For those who might find it of interest. St Andrew of Caesarea wrote one of the earliest commentaries on the Apocalypse. It is available online. I have not read it, but according to Fr Brian Daley (The Hope of the Early Church), St Andrew understands the divinely ordained eternal punishment of hell to be punitive and retributive, not medicinal and therapeutic. And that really is the question, isn't it?
That is the commentary I quoted in reply 37. I haven't read the whole commentary, but from what I have looked at (which is unfortunately only a few passages), he does describe hell as punitive and retributive, but at the same time says that the same fire that burns sinners is the same fire that illumines the saints.
I think that sums it up, from what I have read of the Church's teaching on hell. But from that and the Lord's words about it in the Gospel, I don't favor drawying the schewed conclusion that "we are sinners in the hands of an angry God." We are sinners, of course, but 1. we do not ascribe human passions to God and 2. God is the lover of mankind, who came to save us, who desires our salvation, and who works His will for salvation in ways past our understanding. As the master of life and death, he takes life from someone at His time. He is a just judge, but He is not indiferent. His justice is not human justice, after all. But it is utterly just so that no demons may have any kind of case. His mercy is also not human mercy, and He pours it out to such an extent and purpose that no one need have reason to feel ashamed or afraid of retribution when he approaches in penitence. I think, frankly, that information about the last judgment and heaven and hell is deliberately vague. That God has revealed only what is enough and no more. It is quite an easy thing for Him to counfound human intelligence, and He does this for His good purpose.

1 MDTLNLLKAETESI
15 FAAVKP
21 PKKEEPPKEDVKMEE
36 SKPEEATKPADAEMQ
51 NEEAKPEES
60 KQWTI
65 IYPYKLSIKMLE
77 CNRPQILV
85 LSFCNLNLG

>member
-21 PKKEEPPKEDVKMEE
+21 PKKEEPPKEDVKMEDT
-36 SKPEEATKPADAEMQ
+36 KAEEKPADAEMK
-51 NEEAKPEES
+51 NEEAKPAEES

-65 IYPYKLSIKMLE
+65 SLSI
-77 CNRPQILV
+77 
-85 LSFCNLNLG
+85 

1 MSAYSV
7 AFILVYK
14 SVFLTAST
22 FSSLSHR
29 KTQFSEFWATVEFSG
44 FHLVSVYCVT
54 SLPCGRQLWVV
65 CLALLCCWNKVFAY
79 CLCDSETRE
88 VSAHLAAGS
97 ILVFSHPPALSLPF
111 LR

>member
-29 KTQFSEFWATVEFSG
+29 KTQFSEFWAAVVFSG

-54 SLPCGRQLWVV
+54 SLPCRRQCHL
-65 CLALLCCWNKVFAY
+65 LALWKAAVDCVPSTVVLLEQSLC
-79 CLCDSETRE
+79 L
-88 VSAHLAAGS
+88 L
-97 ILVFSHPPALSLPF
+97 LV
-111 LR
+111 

In Orthodoxy there are dichotomies--things which while appearing opposite, are both equally true. God is merciful; God is just. God is transcendent, God is imminent. God is unapproachable; God dwells in our very hearts.
Many non-Orthodox writers who speak of God tend only to focus on one thing or the other, giving a skewed teaching.